Whether on the cover of the New Yorker, inside graphic novels, or adorning street corners, the images of Eric Drooker can be seen across the world. The New York City native has garnered a reputation as a social critic, with illustrations that comment on topics like police brutality, censorship, and the deaths of icons like Prince.
Nicole Rifkin, a Brooklyn-based artist who specializes in digital illustration, offers nostalgic, brightly hued narratives in her pieces. Rifkin, who does editorial work for The New Yorker and Medium and founded of the art magazine Ipsum, creates scenes that obscure faces and figures, rendering pops of colorful abstraction against realism.
John Kenn Mortensen is a Denmark native who spends his days directing and writing children’s television shows. But during those off-hours, Mortensen finds a piece of office stationery and creates an entirely new, twisted world populated by towering monsters and fantastic creatures. Mortensen has released a couple books of post-it note scenes and other illustrations, with a dedicated Internet following that delights in his darkness.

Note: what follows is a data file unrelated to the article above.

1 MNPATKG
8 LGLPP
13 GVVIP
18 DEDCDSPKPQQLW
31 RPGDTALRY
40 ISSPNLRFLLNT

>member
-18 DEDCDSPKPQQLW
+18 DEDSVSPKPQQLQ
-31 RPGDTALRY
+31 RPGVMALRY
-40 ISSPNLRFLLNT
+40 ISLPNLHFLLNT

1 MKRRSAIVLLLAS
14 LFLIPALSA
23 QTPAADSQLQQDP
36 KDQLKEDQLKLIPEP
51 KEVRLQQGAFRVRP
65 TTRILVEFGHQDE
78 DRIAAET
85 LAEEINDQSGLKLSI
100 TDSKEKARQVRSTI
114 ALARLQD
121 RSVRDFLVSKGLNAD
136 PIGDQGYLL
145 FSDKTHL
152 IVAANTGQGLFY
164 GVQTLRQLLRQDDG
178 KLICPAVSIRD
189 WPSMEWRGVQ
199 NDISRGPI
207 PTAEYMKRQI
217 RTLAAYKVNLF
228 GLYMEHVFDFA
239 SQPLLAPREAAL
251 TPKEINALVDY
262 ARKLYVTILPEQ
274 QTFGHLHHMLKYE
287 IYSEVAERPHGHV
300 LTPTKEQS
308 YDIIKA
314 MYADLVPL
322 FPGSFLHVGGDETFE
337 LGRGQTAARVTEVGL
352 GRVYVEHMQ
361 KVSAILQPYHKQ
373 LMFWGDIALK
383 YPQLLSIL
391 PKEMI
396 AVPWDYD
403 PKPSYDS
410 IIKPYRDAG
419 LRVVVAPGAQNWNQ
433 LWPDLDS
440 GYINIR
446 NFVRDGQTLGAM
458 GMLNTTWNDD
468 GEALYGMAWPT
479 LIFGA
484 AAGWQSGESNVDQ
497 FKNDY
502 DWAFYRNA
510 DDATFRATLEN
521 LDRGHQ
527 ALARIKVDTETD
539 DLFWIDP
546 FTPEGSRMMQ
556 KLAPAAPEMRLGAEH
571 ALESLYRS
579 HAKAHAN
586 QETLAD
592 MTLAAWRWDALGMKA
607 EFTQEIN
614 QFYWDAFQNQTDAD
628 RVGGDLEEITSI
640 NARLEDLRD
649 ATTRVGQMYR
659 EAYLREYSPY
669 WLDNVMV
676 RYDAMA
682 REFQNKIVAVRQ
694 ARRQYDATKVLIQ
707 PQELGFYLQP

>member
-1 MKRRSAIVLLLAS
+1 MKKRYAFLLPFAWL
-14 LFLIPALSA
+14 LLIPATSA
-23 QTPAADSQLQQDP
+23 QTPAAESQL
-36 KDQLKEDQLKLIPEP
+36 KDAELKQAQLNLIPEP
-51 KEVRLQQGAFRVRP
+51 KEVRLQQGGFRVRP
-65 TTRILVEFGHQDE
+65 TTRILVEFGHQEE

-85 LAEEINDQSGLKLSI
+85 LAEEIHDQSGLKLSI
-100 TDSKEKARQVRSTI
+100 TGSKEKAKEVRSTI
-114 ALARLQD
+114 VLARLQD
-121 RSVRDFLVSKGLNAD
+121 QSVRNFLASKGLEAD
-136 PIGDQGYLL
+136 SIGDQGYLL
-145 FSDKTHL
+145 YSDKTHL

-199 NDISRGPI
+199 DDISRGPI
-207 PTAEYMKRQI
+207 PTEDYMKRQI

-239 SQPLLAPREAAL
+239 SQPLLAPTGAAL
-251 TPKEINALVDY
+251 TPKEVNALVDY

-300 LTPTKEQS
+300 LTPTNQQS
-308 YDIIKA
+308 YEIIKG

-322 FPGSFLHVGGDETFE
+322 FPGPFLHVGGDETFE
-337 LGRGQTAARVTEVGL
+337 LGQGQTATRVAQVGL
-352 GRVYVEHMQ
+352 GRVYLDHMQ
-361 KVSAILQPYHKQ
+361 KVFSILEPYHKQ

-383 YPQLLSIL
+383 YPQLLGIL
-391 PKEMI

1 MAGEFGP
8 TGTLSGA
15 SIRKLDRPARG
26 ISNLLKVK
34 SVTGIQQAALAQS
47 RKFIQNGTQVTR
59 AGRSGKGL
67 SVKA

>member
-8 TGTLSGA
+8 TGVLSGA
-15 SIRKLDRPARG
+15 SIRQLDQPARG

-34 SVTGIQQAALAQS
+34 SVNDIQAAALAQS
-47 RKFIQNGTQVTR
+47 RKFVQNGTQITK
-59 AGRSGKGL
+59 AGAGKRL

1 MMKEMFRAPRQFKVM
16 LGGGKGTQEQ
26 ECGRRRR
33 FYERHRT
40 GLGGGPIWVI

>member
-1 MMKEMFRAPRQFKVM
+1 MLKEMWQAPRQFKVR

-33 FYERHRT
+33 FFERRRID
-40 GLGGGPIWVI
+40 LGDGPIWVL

San Francisco based artist Lindsay Stripling usually works in watercolor to create her playful illustrations of dreamscapes dotted with simplistic human characters, animals, and objects. But for her new series, exhibiting this week at Flatcolor Gallery in Seattle, Stripling found herself painting in oils after an 8 year break from the medium. “It’s my first real adventure with oils in 8 years and it was fun for sure,” Stripling says, “trying to carry my looseness from my watercolors into these oil paintings.”
We can only imagine what early explorers venturing off into the new world must have felt. Medieval maps and encyclopedic bestiaries give us some idea of the strange lands they expected to encounter, inhabited by mysterious figures and loathsome, fictitious beasts. Montreal, Canada based painter Peter Ferguson, previously featured here on our blog, seems to evoke this same combination of wonder, horror, excitement, and intrigue with a unique sense of bizarre humor in his artworks.
When asked about his venture from comic illustration to his more abstract and surreal illustration, artist Graham Yarrington offers a candid observation: “I’ve always found that painting is the best therapy. I think that sadness and struggle will always play an important role in my growth as an artist.” Growing up Rochester, New York, his work is informed by his childhood surroundings- “lots of open space and trees”- manifested in highly imaginative ink and gouache landscapes. Though his work is at times bright and fantastical, the stuff of daydreams and Grimm’s fairy tales, there is also a darkness that the artist can’t shake.